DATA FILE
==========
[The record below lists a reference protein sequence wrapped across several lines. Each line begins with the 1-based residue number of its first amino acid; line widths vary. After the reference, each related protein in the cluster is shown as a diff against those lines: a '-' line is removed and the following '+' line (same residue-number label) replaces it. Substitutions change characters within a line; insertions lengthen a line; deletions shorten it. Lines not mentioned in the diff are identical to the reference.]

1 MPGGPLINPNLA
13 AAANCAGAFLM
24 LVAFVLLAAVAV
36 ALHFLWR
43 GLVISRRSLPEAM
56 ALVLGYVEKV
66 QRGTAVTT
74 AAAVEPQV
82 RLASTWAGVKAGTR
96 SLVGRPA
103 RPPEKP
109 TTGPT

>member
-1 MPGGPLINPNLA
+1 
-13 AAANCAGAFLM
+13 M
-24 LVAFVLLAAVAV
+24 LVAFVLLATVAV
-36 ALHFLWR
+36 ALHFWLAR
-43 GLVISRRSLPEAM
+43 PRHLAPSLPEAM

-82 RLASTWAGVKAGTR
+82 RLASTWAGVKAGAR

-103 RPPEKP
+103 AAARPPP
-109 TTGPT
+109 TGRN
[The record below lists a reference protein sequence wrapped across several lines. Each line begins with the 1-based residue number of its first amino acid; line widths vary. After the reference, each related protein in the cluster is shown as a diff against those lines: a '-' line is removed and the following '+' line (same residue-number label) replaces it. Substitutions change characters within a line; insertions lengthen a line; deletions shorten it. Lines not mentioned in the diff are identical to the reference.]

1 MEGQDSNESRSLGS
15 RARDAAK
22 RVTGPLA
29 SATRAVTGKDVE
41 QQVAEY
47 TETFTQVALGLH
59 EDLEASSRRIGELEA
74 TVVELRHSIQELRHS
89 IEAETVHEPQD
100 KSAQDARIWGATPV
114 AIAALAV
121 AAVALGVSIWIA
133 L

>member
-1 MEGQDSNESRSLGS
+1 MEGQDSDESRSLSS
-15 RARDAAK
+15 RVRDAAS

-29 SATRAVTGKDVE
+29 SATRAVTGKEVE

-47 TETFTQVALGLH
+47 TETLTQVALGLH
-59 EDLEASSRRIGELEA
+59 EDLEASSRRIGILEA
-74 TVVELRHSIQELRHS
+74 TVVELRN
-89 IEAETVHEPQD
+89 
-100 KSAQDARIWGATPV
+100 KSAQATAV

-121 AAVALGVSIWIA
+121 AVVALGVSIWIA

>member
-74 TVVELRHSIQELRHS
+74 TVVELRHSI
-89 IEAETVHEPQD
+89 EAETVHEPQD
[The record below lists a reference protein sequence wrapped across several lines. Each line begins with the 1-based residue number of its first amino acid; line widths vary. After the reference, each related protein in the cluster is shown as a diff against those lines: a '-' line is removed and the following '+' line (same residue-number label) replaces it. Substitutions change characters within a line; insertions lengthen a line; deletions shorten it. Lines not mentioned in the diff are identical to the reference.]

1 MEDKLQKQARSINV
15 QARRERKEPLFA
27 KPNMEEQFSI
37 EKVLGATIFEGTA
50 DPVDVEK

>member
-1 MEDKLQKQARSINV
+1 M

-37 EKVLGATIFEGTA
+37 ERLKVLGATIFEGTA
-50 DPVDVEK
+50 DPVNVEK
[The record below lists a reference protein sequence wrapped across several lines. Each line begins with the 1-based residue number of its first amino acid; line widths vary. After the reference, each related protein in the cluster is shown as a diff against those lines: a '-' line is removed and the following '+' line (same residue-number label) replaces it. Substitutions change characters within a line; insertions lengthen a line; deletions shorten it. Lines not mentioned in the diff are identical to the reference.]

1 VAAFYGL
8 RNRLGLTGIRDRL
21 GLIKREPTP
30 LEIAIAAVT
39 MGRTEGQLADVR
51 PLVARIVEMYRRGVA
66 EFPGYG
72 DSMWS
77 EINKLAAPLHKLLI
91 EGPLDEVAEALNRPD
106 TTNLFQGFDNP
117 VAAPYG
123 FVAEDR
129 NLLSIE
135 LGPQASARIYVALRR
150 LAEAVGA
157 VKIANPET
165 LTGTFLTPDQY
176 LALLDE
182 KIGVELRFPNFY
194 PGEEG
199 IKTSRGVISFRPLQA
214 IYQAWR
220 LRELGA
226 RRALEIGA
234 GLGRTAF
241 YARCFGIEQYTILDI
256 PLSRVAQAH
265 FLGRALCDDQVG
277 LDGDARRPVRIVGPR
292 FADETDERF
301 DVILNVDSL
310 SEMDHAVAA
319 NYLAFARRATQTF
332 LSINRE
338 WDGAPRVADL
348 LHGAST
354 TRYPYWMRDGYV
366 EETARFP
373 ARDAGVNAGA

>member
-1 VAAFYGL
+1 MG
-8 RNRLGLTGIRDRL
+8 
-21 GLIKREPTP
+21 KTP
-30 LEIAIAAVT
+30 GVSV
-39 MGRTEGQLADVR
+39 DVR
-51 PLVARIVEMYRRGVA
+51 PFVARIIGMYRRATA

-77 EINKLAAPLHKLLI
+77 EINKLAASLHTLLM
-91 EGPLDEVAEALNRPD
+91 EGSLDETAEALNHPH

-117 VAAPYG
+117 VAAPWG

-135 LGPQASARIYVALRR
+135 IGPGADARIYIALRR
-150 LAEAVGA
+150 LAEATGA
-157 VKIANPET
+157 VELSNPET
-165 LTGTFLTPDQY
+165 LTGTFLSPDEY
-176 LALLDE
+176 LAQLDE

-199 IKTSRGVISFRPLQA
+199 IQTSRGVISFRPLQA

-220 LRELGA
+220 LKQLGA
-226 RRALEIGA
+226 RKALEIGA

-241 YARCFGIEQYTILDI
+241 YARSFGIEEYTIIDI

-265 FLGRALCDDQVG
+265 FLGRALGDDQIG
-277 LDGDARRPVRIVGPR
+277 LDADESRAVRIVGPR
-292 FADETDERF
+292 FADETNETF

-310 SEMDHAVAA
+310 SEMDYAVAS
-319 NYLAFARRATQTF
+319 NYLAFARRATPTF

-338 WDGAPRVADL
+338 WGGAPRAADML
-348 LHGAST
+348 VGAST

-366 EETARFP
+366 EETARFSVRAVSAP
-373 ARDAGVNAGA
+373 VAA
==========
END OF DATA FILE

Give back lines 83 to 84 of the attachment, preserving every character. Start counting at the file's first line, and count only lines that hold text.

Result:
1 VAAFYGL
8 RNRLGLTGIRDRL